Fact check: Leadership takes knock over damage done by AMCU strike

Fact check: Leadership takes knock over damage done by AMCU strike

The Association of Mineworkers and Construction Union has led a five-month strike at the Sibanye-Stillwater's goldmines. While the union has finally settled, damage has been done not only to the mines, but to the workers themselves, and leadership now has to answer for it.

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AMCU led a 5-month strike at the Sibanye-Stillwater gold mines, leading employees into action that would later claim 9 lives.

Joseph Mathunjwa, president of the union, refuses to take responsibility for the damage done, according to -, blaming everyone but the union and it's members for the fallout.

Reports of violence and intimidation against those opting to go to work at the affected mines are well documented. When one considers the settlement that AMCU has agreed to, one cannot help but lament the futility and wastefulness of the situation.

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The union had been striking for R1 000 extra every month for it's workers. Three other unions reportedly agreed to a R700 increase for the first two years, with R825 promised in the third year.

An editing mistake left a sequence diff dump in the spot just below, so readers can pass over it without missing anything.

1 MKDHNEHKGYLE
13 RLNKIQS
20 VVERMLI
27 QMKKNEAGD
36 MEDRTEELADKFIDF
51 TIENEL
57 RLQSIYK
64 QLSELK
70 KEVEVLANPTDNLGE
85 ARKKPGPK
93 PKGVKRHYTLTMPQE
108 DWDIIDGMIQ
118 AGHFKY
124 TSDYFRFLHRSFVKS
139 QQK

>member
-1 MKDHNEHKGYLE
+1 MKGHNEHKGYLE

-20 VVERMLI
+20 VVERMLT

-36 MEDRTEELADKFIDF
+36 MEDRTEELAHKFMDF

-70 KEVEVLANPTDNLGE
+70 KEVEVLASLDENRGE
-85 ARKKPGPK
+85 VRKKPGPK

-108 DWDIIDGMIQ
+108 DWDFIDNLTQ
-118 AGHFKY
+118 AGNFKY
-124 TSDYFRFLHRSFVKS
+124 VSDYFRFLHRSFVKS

This is what AMCU has eventually settled on, after lives were wasted, homes destroyed and R1.6 billion in costs incurred for the mines.

14 000 have sat without their wages for the months that the strike has continued, unable to feed families or pay debts with the lessons learnt from the strike. BusinessLive reported that the strike has damaged membership, the mines and the union's credibility.

With the union well aware that the goldmines were in deep financial trouble, already engaging in talks of restructuring, it is beyond comprehension why they would allow a strike to drag on for so long, doing even more damage.

Mathunjwa reportedly distanced himself from the situation, adamant that he had been acting on the mandate of the protesters. Nevertheless, his role as a head of the union has been called up for debate.

One can only hope that the membership of the union has learnt something from the months of forfeited wages, financial hardship and protesting, all for the sake of a R4 000 ex gratia payment and a ride back to the mines.

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Source: Briefly.co.za

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